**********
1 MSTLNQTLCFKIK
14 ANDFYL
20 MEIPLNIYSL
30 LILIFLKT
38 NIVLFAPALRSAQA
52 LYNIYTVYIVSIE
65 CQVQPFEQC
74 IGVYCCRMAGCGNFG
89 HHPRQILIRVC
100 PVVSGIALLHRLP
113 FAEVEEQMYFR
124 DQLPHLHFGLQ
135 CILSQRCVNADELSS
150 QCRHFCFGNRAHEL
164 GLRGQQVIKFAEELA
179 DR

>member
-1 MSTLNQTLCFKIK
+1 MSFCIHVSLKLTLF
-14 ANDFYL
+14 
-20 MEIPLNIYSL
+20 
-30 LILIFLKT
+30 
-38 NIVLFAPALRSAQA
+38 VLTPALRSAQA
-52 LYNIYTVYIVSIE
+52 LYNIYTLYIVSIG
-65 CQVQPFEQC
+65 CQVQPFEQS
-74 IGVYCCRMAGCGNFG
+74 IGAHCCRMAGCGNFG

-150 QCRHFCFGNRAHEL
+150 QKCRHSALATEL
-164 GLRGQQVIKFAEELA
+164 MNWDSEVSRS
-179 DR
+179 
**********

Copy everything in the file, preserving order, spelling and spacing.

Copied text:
1 MSTLNQTLCFKIK
14 ANDFYL
20 MEIPLNIYSL
30 LILIFLKT
38 NIVLFAPALRSAQA
52 LYNIYTVYIVSIE
65 CQVQPFEQC
74 IGVYCCRMAGCGNFG
89 HHPRQILIRVC
100 PVVSGIALLHRLP
113 FAEVEEQMYFR
124 DQLPHLHFGLQ
135 CILSQRCVNADELSS
150 QCRHFCFGNRAHEL
164 GLRGQQVIKFAEELA
179 DR

>member
-1 MSTLNQTLCFKIK
+1 MSFCIHVSLKLTLF
-14 ANDFYL
+14 
-20 MEIPLNIYSL
+20 
-30 LILIFLKT
+30 
-38 NIVLFAPALRSAQA
+38 VLTPALRSAQA
-52 LYNIYTVYIVSIE
+52 LYNIYTLYIVSIG
-65 CQVQPFEQC
+65 CQVQPFEQS
-74 IGVYCCRMAGCGNFG
+74 IGAHCCRMAGCGNFG

-150 QCRHFCFGNRAHEL
+150 QKCRHSALATEL
-164 GLRGQQVIKFAEELA
+164 MNWDSEVSRS
-179 DR
+179 